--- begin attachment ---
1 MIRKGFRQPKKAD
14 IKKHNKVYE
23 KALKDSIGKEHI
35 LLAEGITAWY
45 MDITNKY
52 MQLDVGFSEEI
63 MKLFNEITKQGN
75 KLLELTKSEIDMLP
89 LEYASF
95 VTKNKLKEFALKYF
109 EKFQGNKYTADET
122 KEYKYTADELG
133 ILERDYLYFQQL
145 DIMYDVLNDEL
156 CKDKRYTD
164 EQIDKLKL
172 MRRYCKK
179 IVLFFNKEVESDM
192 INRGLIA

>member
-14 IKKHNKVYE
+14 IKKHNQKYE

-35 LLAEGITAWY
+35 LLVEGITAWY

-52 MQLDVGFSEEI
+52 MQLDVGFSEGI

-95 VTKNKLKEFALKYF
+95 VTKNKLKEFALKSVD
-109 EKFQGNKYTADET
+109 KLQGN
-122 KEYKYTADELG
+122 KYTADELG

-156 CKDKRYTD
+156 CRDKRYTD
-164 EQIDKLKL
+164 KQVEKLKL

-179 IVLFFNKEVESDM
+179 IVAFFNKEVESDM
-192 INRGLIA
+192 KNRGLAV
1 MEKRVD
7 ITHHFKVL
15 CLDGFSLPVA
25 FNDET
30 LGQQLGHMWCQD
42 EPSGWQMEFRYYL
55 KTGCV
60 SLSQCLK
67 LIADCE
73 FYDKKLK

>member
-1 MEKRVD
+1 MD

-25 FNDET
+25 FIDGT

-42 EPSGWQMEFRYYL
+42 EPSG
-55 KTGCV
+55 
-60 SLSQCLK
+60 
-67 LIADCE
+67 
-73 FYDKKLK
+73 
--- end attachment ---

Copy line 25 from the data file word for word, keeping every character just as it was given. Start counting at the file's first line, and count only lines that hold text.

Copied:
-52 MQLDVGFSEEI